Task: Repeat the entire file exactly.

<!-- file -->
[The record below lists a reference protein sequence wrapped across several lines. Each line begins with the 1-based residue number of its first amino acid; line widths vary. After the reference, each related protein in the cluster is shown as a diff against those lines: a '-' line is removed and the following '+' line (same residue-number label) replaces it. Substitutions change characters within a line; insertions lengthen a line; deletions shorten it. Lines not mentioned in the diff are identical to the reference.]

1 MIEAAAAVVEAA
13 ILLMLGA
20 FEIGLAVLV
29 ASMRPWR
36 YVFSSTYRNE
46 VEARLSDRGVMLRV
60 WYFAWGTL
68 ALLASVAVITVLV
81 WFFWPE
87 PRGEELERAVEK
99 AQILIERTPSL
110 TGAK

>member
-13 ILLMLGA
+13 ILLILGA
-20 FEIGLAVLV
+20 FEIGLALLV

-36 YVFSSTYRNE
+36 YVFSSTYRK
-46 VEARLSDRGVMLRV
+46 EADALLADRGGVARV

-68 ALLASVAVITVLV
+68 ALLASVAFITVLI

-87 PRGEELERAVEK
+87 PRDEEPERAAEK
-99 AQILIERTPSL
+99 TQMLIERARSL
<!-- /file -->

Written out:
[The record below lists a reference protein sequence wrapped across several lines. Each line begins with the 1-based residue number of its first amino acid; line widths vary. After the reference, each related protein in the cluster is shown as a diff against those lines: a '-' line is removed and the following '+' line (same residue-number label) replaces it. Substitutions change characters within a line; insertions lengthen a line; deletions shorten it. Lines not mentioned in the diff are identical to the reference.]

1 MIEAAAAVVEAA
13 ILLMLGA
20 FEIGLAVLV
29 ASMRPWR
36 YVFSSTYRNE
46 VEARLSDRGVMLRV
60 WYFAWGTL
68 ALLASVAVITVLV
81 WFFWPE
87 PRGEELERAVEK
99 AQILIERTPSL
110 TGAK

>member
-13 ILLMLGA
+13 ILLILGA
-20 FEIGLAVLV
+20 FEIGLALLV

-36 YVFSSTYRNE
+36 YVFSSTYRK
-46 VEARLSDRGVMLRV
+46 EADALLADRGGVARV

-68 ALLASVAVITVLV
+68 ALLASVAFITVLI

-87 PRGEELERAVEK
+87 PRDEEPERAAEK
-99 AQILIERTPSL
+99 TQMLIERARSL